Category: Meetings

We all know that you should hand out business card to help you make connections and network, but did you know that there is specific business card etiquette in many countries that can impact whether forking over your card makes or breaks a future business relationship? In the United States, we throw our cards around, leaving them on chairs and countertops and pulling them out of our pockets and wallets with little regard for their presentation. However, in some countries, this “lack of respect” for ones accomplishments could be viewed as a preview to one’s approach to business in general, and may lead to a swift escort to the door if you do not handle your business cards with the proper etiquette and ceremony.

In Japan, for example, business cards should be given and received with both hands, a bow and an expression of gratitude for the meeting. The cards should not be shoved in a pocket, but rather placed on the table in front of you. Never right on a business card in Japan, and make sure that you have a special holder for the cards you collect.

In the United Kingdom, on the other hand, you can be relaxed with your business cards. While of course they should be clean and unfolded, you can simply hand them over in a regular exchange, then pocket them or put them in your wallet.

If you are in India, make sure to present the card so that the recipient would find it possible to read the text as the card is handed over. Always include your degrees and titles on your business card when networking in India and hand them over using the right hand, but it is not necessary to translate the cards into Hindi.

In China, always give your potential partner your card before requesting theirs. You may wish to translate your card into Chinese dialect. Like Japan, Chinese etiquette requires the card be presented with both hands and an expression of gratitude for the meeting and the cards should not be put away immediately or written on.

I cannot begin to tell you how many times I have racked up “bonus points” with my employer by knowing – and conveying in an email or in his travel itinerary – some basic business card etiquette for travel abroad. It can make or break a deal in many cases. 

Category: Meetings

If you think scheduling a conference call is easy, then you may be in for a surprise the first time you are instructed to get four to ten people on a line for a phone meeting. While getting two or even three people to sync their schedules is difficult enough, when you try to get a bunch of busy individuals together it can prove frustrating and nearly impossible. Fortunately, by taking a systematic approach to the issue, you can generally simplify the process for yourself and everyone else dramatically.

Start out by doing some personal analysis of the people on the call. In your experience, who is the hardest to get in touch with? Who can the meeting absolutely not run without if they cancel? Try to get a feel for the priority of the meeting members, and structure your actions accordingly. For example, if you must have the president of the company in attendance, then you will likely want to start with him or her, and then move downward from there.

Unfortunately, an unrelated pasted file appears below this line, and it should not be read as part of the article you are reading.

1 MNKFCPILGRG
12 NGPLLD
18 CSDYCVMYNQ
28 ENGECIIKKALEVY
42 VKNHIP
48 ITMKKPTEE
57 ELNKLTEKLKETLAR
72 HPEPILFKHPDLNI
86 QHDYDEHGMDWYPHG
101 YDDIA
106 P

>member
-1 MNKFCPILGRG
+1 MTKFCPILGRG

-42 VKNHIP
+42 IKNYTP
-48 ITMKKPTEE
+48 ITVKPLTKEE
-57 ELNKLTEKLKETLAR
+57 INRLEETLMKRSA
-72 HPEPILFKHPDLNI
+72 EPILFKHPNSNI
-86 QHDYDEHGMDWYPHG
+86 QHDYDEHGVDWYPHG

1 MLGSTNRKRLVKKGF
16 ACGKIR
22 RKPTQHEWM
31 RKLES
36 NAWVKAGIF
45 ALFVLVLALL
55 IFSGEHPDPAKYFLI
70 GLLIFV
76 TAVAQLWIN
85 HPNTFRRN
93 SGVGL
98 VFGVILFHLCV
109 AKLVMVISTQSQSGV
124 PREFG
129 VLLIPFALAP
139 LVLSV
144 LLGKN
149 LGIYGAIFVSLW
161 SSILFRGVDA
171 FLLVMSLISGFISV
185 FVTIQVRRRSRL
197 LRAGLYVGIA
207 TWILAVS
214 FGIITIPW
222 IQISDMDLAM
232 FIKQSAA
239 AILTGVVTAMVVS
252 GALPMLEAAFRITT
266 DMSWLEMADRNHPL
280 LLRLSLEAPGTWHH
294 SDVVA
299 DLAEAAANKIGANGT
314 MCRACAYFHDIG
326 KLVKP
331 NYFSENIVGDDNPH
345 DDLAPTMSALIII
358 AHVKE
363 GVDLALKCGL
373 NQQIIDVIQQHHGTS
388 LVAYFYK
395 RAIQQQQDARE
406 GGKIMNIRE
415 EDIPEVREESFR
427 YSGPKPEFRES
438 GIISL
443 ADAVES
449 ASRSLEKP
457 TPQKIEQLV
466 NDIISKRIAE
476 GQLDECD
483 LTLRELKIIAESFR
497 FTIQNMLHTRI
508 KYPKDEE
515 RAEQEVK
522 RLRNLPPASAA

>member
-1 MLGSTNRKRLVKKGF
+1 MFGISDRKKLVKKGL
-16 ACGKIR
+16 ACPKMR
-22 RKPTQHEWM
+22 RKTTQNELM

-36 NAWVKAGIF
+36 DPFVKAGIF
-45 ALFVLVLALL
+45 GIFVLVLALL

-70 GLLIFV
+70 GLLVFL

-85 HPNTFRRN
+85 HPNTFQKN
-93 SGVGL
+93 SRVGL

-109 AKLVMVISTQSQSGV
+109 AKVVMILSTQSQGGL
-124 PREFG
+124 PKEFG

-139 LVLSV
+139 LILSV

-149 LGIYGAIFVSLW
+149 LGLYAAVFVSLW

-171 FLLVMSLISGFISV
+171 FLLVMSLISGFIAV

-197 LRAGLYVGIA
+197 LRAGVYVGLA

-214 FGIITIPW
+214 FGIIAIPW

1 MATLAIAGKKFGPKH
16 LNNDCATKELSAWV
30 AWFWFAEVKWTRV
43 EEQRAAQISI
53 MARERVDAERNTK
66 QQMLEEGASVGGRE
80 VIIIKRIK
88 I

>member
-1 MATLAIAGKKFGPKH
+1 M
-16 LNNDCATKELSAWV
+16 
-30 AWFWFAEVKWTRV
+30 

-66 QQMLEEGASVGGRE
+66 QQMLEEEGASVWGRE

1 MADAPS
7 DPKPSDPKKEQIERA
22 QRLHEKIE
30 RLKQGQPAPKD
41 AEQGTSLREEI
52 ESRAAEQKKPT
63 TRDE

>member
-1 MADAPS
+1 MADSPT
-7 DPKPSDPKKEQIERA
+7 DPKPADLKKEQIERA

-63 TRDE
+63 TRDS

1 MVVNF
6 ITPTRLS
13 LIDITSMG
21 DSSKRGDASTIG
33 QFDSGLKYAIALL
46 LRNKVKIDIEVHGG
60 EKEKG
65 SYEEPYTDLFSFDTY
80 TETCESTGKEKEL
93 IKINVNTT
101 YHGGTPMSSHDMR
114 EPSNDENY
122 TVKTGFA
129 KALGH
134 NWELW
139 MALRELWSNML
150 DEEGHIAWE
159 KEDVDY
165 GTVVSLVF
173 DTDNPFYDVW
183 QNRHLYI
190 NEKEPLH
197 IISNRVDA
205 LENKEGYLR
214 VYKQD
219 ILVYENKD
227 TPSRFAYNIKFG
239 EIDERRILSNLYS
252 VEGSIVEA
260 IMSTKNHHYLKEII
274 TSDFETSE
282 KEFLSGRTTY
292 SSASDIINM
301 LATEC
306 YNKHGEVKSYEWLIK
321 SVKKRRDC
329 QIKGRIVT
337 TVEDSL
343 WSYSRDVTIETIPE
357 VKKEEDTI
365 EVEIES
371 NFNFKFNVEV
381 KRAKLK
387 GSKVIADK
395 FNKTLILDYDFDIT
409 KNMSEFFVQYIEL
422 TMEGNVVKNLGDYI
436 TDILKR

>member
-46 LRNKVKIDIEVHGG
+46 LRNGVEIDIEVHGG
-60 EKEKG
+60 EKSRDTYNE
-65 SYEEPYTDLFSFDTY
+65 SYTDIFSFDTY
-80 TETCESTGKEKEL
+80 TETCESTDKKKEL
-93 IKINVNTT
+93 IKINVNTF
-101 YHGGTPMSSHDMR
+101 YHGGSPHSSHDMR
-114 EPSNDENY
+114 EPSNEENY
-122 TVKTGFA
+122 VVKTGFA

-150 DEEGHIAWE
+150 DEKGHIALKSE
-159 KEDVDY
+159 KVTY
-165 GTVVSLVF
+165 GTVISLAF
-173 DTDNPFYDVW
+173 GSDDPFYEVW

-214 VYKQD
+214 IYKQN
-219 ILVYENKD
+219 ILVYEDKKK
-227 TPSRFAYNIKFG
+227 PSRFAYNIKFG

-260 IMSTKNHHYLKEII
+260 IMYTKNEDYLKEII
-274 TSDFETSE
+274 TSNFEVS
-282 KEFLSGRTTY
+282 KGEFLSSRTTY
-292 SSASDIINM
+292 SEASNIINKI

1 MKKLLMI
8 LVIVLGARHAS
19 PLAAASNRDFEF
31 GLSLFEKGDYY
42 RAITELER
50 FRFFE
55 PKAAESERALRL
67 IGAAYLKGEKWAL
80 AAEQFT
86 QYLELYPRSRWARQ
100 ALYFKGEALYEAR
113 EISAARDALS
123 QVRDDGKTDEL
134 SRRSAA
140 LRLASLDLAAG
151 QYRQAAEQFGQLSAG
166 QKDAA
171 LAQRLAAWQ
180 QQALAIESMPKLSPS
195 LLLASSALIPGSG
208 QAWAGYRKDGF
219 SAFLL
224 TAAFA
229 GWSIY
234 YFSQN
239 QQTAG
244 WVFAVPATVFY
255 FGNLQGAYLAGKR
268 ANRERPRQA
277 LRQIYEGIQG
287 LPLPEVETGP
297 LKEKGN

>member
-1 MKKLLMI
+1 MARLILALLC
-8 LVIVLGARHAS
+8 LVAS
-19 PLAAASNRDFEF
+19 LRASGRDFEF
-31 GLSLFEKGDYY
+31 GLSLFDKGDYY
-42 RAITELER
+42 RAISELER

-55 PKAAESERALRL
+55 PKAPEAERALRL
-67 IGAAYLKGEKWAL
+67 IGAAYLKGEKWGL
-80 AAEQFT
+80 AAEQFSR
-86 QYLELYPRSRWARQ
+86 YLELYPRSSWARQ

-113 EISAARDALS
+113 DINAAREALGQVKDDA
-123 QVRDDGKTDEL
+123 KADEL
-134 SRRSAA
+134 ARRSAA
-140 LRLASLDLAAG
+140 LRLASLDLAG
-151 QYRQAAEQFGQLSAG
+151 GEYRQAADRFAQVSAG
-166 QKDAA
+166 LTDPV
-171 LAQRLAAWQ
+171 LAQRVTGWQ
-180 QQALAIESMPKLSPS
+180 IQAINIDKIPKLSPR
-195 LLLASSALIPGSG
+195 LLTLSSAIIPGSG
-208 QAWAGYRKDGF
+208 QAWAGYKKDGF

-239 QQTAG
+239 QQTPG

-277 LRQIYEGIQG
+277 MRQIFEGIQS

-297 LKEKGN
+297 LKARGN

Set a date and an alternate date. Do not offer the alternate date up front. Simply call the various participants or their assistants and find out who can make the date and time. Remember that there may be different time zones involved. Once you have an idea of whether the date and time are going to work, then you should touch base with the person who originally scheduled the call to determine if the absence of one or two people will mean that the call cannot move forward. In most cases, as long as key players are present the rest of the people on the call are considered to be flexible.

Category: Meetings

We have all been in attendance at business meetings that got out of control. The yelling, the droning on and on, the pointless discussions about nothing.   The list of pet meeting peeves goes on and on. In fact, I know a number of people who actually refuse to attend meetings, sending - you guessed it! - their virtual assistants in via Skype or their on-site administrators in their stead. While you may not be able to control other people's business meetings, at least you can exert some control over your own agendas.

Consider using these techniques to help you keep control of your meetings:

Carefully monitor your body language
Particularly if someone comes into the meeting expressing strong, controversial opinions, you will need to be careful that your body language does not convey an opinion - particularly approval - about the statements that they are making. Hopefully, you will be able to reign that person in by ignoring them or expressing tacit disapproval, but in some cases you may have to deliver some calm, clear criticism using plenty of eye contact.

Paraphrase other's statements
If you are moderating a discussion, then paraphrasing what someone else is saying can help them clarify their intent and help others better understand the concepts that they are expressing. It also can help limit angry overreactions to statements that may have simply been poorly phrased.

When things have gone far enough, call for action.
As the leader, it is your job to help your team complete its mission. This means that ultimately the group needs to leave the meeting with a plan for what comes next. Even if the conclusion is that more discussion is needed, at least you will end on a positive note and a consensus.